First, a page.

Don’t ever forget that God is in control; your job is to choose to do right, and He will make sure that you come out all right. God’s control is another important theme in the story of Jonah. One final theme you find is
3. God’s compassion.
A banker just turned a man down for a loan, then made an unusual offer. He said to the man, "I have one good eye and one glass eye. If you can tell me which is which, I'll approve your loan." The man looked for a moment, and then said, "Your left eye is your good eye." The banker was surprised. "That's correct! How could you tell?" The man said, "I detected a hint of compassion in the right eye."
One of the great themes of the book of Jonah is God’s compassion. You see it first in God’s choice to send a prophet to Nineveh. God could have simply wiped these wicked people off the face of the earth. The Israelites would have no problem with that. But vs. 11 tells us God really does care about these pagans. He even has compassion on their animals!
But you also see God’s compassion on Jonah. God could have let Jonah keep running all the way to the gates of hell. Instead God intervenes, and saves Jonah from himself. Then God’s compassion even goes farther: He gives Jonah another chance.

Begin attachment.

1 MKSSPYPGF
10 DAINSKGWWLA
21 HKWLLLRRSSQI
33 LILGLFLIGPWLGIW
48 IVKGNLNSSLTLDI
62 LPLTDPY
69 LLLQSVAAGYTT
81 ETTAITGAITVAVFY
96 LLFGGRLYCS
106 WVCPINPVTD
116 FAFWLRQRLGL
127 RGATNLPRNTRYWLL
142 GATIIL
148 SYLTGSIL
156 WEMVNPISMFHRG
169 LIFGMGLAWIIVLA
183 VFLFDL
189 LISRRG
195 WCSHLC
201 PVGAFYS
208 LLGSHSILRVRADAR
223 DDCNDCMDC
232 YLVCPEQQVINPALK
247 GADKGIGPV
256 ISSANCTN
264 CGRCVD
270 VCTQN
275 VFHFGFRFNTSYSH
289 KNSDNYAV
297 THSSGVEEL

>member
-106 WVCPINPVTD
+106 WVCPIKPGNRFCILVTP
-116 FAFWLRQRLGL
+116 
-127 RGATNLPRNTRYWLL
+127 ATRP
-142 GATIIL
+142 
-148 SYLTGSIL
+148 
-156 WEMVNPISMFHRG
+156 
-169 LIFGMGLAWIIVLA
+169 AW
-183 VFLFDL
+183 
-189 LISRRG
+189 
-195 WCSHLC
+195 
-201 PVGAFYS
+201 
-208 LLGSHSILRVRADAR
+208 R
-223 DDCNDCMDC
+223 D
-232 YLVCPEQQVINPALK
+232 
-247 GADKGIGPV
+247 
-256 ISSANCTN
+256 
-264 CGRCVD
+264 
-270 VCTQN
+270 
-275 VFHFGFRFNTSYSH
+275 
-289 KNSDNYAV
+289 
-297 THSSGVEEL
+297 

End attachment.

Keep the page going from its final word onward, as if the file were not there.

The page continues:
Jonah 3:1 Now the word of the Lord came to Jonah the second time,…
God could have wiped His hands of Jonah and chosen someone else. But God does not give up on Jonah. Even though Jonah is unfaithful to God, God is never unfaithful to Jonah.
Yet Jonah’s a little slow in learning another important lesson: God’s compassion ought to make us more compassionate. God is merciful to Jonah, but in chapter 4, Jonah gets angry when God is merciful to Nineveh. Jonah’s motto seems to be mercy for me, death to them!
God’s compassion didn’t seem to soften Jonah’s heart much.
But God expects His compassion to soften our hearts. Jesus said in
Luke 6:35-36 35But love your enemies, do good, and lend, hoping for nothing in return; and your reward will be great, and you will be sons of the Most High. For He is kind to the unthankful and evil. 36Therefore be merciful, just as your Father also is merciful.
Jonah was one of those …unthankful and evil people…and so were you and I, at some point. But God had compassion on us. Now God expects you and I to be channels of His compassion to this lost world. It is compassion that most often softens the hearts of the lost to come to Christ and be saved.
Maybe you sometimes wonder if God really cares about your life- your pain and problems. The Bible says you can be sure He does:
Psalm 103:13 As a father pities [has compassion on] his children, so the Lord pities [has compassion on] those who fear Him.